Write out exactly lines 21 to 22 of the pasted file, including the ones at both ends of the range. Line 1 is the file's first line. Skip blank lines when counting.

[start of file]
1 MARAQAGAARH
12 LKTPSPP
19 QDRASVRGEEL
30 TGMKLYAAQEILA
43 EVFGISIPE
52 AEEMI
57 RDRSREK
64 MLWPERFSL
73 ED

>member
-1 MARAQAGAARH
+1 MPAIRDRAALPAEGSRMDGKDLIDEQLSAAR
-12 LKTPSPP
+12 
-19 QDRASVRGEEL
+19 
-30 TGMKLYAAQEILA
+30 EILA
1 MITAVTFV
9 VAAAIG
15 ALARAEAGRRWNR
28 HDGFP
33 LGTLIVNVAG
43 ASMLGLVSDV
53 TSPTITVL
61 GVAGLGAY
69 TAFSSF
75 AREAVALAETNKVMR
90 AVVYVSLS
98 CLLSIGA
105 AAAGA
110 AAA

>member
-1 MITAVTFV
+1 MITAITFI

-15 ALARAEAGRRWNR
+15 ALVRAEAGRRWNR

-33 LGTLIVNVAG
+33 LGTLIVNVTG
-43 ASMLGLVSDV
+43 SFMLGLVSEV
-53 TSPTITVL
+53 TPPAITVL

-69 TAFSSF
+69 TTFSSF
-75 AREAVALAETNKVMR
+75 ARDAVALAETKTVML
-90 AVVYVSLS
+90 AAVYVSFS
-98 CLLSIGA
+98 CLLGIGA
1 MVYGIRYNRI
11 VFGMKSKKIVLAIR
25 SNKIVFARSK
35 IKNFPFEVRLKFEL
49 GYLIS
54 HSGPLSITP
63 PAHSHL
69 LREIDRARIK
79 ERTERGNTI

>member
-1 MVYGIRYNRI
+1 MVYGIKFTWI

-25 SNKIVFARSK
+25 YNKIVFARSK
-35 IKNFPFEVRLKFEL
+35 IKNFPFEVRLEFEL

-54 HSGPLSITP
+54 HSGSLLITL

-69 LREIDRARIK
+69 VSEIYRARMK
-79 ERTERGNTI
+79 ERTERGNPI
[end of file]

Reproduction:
15 ALARAEAGRRWNR
28 HDGFP